(RxWiki News) High blood pressure can be a “masked” villain. Readings at a clinic may show normal blood pressure levels, while home readings may give a more accurate view of cardiovascular health.
A new study found that patients who had normal blood pressure readings in a clinic but elevated readings at home (called masked hypertension) faced a greater likelihood of death, heart attack and stroke compared to those who had normal readings both at a clinic and at home.
"Keep track of your blood pressure."
Jan Staessen, MD, head of the Division of Hypertension and Cardiovascular Rehabilitation in the Department of Cardiovascular Diseases at the University of Leuven in Belgium, and colleagues analyzed data on 5,008 patients to gauge the effects of masked high blood pressure.
Hypertension, or high blood pressure, raises the risk of heart attack, stroke and heart disease. While many individuals only get their blood pressure taken in a medical setting, blood pressure readings can also be taken at home.
Dr. Staessen and colleagues noted that self-measured home blood pressure readings were lower than clinic measures by an average of about 7.0 mm Hg/3.0 mm Hg than the standard measure of blood pressure.
The top number in a blood pressure measurement shows systolic pressure, the maximum force of the blood in the arteries. The bottom number shows the diastolic pressure, or the pressure measurement when the heart is relaxed. The American Heart Association defines normal blood pressure as less than 120 for systolic and less than 80 for diastolic. Prehypertension or “high-normal” is higher than 120/80 but lower than 140/90. High blood pressure is 140/90 and above.
Dr. Staessen and team discovered 67 people who had an average optimal blood pressure of less than 120/80 mm Hg in the clinic but still had high-normal blood pressure of more than 130/85 when measured at home. A total of 187 people had a 120/80 mm Hg average reading in the clinic but still had high-normal blood pressure at home.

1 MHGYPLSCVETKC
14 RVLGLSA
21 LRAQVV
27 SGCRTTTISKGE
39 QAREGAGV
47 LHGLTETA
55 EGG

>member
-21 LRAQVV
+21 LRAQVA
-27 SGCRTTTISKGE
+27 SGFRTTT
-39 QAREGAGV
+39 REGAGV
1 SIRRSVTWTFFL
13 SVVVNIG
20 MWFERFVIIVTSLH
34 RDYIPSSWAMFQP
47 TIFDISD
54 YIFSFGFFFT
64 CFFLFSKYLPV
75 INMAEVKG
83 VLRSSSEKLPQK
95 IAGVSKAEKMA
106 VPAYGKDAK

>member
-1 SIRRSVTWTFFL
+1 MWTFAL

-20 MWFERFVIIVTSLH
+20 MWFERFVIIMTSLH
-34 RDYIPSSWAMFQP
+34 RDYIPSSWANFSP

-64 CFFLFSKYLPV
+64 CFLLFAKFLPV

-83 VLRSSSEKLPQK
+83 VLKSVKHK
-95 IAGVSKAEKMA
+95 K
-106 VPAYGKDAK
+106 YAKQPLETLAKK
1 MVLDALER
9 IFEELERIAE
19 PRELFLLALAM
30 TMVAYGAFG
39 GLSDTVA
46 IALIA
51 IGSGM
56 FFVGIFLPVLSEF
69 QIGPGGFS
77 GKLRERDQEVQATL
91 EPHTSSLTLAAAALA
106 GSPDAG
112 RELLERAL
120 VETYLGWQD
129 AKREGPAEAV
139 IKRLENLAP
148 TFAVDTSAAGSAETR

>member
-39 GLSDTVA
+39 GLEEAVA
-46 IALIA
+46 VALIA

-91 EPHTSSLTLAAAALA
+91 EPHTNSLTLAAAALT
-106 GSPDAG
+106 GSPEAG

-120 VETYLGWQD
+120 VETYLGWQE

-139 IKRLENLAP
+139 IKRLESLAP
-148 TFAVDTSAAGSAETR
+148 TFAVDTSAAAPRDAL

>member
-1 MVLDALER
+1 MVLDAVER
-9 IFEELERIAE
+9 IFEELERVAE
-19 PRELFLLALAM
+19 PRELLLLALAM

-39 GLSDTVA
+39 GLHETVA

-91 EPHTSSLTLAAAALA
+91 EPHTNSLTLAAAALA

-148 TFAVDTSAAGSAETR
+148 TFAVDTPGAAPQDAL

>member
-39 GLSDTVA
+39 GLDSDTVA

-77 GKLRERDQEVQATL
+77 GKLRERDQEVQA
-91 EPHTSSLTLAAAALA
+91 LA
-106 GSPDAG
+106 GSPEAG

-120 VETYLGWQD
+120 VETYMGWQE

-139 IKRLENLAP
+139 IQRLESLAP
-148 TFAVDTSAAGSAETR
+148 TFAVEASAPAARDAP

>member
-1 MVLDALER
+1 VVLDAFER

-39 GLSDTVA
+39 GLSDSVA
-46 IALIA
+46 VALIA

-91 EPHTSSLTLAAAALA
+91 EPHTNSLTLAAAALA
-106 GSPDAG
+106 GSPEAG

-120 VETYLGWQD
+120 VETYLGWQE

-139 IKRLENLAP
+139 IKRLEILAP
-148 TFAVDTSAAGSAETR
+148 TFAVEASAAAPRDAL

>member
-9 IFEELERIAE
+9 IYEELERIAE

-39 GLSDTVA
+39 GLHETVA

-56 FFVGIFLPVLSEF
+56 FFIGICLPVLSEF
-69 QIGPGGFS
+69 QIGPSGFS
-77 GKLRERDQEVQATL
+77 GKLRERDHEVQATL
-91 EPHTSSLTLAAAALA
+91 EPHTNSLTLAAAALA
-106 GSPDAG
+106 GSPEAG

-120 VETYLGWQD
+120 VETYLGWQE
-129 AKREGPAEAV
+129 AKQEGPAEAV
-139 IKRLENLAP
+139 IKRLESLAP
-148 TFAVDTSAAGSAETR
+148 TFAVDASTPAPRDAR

Also, there were 315 people with high-normal blood pressure readings in the clinic who had masked hypertension in home readings.
After a median follow-up of just over eight years, 522 study subjects died, and 414 had a fatal or nonfatal cardiovascular episode.
The researchers calculated that patients with optimal blood pressure in the clinic but masked high blood pressure faced a death rate of more than twice that of those with optimal pressure in the clinic without masked high blood pressure. Compared to this group, patients with normal in-clinic readings but with masked high blood pressure had a 57 percent greater likelihood of death and those with high-normal blood pressure in the clinic but masked high pressure had a 54 percent higher chance of dying.
The authors of this study observed that patients with masked hypertension were more likely to be male, older and more obese. They were also more likely to smoke and to have diabetes or a history of cardiovascular disease.
“We suggest that in individuals at risk for masked hypertension, home blood pressure monitoring should be included in the strategy of primary prevention of cardiovascular complication,” these authors wrote.
Sarah Samaan, MD, cardiologist and physician partner at the Baylor Heart Hospital in Plano, Texas, told dailyRx News, “We often hear about ‘white coat hypertension,’ or blood pressure that is high in the doctor's office, but normal at home. However, masked hypertension, or high blood pressure at home but normal pressure in the office, is important as well, and more common than many people realize.”
She added that for those at risk of hypertension, checking home blood pressures from time to time can help identify a problem before serious consequences occur.
“When we physicians see patients in the office, we usually have a single blood pressure reading to rely on,” said Dr. Samaan. “It makes much more sense to have a series of readings over time, so we can detect any important trends. One to two readings per week, at different times of the day, is usually all that is necessary. Bring that information with you to your next office visit to help your doctor optimize your care."
This study was published in January in PLoS Medicine.
This study was funded by numerous foundations and government organizations in Europe and Japan.
The authors declared no conflicts of interest.